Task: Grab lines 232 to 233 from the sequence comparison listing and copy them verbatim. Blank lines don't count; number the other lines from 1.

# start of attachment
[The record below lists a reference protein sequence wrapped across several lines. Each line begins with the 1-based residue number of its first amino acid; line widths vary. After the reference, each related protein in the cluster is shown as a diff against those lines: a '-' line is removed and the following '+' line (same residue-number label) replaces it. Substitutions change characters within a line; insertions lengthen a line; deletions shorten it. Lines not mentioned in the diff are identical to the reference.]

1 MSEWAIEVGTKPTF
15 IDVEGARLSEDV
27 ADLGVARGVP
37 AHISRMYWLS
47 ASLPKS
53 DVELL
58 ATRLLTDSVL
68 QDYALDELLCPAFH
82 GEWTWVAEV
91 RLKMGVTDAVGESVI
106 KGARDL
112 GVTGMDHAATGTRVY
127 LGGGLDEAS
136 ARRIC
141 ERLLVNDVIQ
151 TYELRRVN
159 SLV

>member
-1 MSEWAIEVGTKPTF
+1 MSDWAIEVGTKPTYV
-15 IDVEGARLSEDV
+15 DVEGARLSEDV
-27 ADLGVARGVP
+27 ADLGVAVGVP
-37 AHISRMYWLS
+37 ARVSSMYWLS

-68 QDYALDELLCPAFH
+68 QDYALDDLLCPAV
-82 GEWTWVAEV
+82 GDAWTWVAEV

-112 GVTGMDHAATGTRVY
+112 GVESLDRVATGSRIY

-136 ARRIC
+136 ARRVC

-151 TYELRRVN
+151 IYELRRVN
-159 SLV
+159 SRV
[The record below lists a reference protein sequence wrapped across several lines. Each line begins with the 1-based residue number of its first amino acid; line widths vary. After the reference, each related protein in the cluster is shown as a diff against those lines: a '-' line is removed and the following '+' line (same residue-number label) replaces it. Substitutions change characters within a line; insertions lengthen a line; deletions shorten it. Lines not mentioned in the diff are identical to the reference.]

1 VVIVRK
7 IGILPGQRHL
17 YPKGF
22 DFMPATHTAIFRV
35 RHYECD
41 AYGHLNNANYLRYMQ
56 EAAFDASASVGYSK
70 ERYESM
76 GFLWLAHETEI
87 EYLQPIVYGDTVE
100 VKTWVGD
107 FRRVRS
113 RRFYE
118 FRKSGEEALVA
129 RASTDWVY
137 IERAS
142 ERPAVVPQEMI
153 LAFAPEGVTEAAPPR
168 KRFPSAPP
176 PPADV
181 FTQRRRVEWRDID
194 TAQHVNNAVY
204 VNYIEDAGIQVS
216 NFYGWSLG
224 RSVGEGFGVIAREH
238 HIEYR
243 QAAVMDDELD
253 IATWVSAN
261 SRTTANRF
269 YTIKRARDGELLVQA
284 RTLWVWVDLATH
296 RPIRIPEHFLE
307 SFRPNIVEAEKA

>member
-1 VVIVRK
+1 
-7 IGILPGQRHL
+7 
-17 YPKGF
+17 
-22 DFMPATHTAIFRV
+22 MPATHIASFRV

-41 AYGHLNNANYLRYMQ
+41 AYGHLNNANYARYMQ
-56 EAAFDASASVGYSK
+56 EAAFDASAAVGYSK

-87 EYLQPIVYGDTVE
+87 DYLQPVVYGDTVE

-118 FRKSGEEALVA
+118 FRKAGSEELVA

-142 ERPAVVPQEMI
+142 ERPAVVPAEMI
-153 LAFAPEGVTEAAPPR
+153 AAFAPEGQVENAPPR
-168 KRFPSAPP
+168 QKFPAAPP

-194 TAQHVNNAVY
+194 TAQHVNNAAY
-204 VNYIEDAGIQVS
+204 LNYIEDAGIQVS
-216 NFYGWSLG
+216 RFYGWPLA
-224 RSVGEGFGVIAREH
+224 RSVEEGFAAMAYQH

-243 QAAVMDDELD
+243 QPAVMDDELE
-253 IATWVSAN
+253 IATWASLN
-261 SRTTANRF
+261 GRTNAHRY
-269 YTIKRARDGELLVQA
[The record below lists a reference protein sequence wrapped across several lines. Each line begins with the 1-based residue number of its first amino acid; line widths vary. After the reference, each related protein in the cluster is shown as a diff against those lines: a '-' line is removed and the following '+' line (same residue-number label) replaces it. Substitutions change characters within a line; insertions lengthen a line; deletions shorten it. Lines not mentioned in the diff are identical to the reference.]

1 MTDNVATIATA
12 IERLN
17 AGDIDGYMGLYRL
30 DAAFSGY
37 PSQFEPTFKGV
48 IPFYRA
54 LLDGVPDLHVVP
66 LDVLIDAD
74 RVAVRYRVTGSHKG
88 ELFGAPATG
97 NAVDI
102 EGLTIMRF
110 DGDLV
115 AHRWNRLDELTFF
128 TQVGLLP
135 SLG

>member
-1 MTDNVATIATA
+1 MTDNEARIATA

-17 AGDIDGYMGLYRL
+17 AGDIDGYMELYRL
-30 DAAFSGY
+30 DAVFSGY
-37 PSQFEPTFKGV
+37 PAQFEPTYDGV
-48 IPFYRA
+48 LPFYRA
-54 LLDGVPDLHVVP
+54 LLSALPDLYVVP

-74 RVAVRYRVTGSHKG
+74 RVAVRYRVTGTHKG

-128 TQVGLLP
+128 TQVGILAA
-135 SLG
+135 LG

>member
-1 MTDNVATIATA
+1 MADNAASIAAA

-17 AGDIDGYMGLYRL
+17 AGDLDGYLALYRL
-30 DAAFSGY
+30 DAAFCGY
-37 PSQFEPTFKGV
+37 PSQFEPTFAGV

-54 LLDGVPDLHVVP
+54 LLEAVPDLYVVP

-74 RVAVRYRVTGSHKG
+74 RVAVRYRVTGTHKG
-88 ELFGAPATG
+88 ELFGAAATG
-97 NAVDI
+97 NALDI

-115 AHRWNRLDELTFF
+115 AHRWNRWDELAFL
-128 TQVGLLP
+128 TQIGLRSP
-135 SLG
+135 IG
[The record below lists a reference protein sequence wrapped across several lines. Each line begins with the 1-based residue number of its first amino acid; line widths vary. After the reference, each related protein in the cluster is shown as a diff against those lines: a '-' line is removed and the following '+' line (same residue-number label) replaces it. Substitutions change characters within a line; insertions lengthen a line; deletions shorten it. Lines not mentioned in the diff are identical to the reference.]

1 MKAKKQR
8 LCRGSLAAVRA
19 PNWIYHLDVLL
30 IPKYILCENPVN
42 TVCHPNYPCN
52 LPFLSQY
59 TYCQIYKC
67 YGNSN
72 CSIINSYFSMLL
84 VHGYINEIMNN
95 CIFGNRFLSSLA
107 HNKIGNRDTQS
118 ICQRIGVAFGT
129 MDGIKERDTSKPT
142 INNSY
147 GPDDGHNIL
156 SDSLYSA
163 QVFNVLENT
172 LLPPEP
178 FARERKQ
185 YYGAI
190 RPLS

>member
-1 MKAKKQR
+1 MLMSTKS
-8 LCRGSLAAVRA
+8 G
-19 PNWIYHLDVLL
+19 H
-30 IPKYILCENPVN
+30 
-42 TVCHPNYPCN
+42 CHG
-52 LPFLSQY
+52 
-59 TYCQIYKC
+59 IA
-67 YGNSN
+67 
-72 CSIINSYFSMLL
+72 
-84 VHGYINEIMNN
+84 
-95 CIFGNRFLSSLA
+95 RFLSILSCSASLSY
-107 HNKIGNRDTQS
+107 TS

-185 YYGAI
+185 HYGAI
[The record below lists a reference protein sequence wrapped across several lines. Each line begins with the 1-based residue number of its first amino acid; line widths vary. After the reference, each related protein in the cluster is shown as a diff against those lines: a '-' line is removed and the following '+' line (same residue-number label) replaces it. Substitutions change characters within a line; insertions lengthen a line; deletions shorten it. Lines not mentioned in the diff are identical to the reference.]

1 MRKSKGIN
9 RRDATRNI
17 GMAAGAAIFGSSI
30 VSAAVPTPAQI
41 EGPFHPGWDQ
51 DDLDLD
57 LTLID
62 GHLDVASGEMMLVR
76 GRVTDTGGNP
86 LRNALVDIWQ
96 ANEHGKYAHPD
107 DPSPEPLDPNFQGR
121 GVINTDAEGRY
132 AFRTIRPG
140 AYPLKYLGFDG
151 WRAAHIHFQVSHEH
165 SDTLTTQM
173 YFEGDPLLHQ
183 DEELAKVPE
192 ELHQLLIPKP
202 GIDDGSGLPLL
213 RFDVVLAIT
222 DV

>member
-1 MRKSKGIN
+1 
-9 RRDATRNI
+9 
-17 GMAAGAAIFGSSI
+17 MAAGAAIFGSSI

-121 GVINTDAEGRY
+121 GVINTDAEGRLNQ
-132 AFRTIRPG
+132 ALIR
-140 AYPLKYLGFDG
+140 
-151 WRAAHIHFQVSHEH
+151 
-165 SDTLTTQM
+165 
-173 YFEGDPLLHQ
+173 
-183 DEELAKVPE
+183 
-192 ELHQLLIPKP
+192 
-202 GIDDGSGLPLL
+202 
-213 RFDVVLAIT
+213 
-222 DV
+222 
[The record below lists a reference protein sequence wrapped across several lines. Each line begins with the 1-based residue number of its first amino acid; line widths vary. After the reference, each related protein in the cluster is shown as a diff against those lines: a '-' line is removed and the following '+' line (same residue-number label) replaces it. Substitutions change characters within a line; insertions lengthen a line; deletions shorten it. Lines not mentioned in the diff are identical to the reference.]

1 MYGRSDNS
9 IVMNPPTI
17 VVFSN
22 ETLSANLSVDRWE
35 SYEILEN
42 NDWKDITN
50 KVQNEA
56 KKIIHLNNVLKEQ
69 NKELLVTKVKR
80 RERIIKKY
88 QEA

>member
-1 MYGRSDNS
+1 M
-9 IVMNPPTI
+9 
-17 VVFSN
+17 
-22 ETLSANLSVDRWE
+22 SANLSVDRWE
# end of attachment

96 ANEHGKYAHPD
107 DPSPEPLDPNFQGR